Council leaders call for 20mph default speed limit across Norwich
Frustrated council leaders, who lost responsibility for roads in Norwich, have hit out at plans for future transport changes in the city.
They are calling for a 20mph default speed limit in the city, except on ‘strategic roads’.
They are also demanding more spending on walking and cycling schemes than on building roads and more charging points for electric vehicles.
From the 1970s, up until March last year, it was Norwich City Council, not Conservative-controlled Norfolk County Council, responsible for roads around the city.
That came to a dramatic end when county councillors decided to terminate the highways agreement amid claims changes meant Norwich had “ground to a halt”.
And City Hall leaders have hit out at the county’s Transport for Norwich Strategy, currently out for public consultation, which looks at ways to get people around the city, while cutting carbon and improving air quality.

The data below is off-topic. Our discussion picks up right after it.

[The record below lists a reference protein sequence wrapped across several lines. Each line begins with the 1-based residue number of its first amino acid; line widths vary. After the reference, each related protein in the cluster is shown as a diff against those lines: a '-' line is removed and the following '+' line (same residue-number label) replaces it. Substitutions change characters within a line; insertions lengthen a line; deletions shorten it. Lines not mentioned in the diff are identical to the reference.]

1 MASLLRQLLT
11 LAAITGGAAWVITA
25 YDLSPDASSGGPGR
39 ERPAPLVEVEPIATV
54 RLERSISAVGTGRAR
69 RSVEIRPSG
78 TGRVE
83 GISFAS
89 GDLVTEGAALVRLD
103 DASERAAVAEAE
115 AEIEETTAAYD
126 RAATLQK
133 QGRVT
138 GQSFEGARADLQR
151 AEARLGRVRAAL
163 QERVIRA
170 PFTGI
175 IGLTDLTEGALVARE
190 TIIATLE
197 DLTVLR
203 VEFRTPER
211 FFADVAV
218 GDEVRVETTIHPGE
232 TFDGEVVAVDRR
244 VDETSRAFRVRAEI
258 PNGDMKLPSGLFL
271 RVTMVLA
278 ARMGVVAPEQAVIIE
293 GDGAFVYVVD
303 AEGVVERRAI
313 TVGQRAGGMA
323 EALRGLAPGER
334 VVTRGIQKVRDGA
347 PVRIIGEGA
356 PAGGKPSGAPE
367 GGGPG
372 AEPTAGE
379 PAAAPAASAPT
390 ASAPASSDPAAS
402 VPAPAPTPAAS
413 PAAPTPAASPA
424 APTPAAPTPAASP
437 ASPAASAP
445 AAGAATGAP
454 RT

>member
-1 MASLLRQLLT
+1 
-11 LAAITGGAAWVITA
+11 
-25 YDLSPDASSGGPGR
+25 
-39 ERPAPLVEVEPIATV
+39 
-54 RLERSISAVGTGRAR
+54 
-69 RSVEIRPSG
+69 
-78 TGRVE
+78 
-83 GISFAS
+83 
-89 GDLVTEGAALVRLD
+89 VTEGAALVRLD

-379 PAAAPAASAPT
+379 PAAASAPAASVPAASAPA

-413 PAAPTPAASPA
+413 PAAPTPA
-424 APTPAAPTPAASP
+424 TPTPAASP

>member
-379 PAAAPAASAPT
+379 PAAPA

It includes possibilities such as a congestion charge, a workplace parking levy and banning certain vehicles from the city centre.
The Labour-controlled city council cabinet will next week agree their response – and say more ambition must be shown.
Mike Stonard, city council cabinet member for sustainable and inclusive growth, said: “We are proposing ambitious and progressive measures that need to be included and will continue to put pressure on the county council to deliver what’s best for Norwich.
“It will only be after the county council approves the final version of the strategy that we can decide whether to formally support it, and this will depend on the extent to which our comments have been considered and addressed.”
Martin Wilby, chair of the Transport for Norwich joint committee and the county council’s cabinet member for highways, infrastructure and transport, said: “We welcome the city council’s response, as this consultation is a vital step to make sure the views of our partners, stakeholders and the general public are taken into account before the final strategy is agreed, and detailed action plan developed.
“Our aim is to limit impacts on the environment while supporting Norfolk’s economy and ensuring our communities are set up to cope with planned growth.”